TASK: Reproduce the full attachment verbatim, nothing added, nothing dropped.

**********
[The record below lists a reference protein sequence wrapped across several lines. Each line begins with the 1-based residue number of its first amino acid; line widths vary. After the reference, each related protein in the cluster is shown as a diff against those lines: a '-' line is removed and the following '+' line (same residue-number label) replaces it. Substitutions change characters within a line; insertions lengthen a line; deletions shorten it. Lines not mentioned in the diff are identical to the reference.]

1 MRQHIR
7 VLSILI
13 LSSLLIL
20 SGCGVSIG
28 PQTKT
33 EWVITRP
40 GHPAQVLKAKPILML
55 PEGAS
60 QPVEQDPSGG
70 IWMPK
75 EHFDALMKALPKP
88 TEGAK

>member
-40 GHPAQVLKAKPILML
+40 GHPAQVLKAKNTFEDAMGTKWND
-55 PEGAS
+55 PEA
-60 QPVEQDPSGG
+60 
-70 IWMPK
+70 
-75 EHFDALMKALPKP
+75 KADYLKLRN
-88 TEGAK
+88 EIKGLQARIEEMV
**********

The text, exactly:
[The record below lists a reference protein sequence wrapped across several lines. Each line begins with the 1-based residue number of its first amino acid; line widths vary. After the reference, each related protein in the cluster is shown as a diff against those lines: a '-' line is removed and the following '+' line (same residue-number label) replaces it. Substitutions change characters within a line; insertions lengthen a line; deletions shorten it. Lines not mentioned in the diff are identical to the reference.]

1 MRQHIR
7 VLSILI
13 LSSLLIL
20 SGCGVSIG
28 PQTKT
33 EWVITRP
40 GHPAQVLKAKPILML
55 PEGAS
60 QPVEQDPSGG
70 IWMPK
75 EHFDALMKALPKP
88 TEGAK

>member
-40 GHPAQVLKAKPILML
+40 GHPAQVLKAKNTFEDAMGTKWND
-55 PEGAS
+55 PEA
-60 QPVEQDPSGG
+60 
-70 IWMPK
+70 
-75 EHFDALMKALPKP
+75 KADYLKLRN
-88 TEGAK
+88 EIKGLQARIEEMV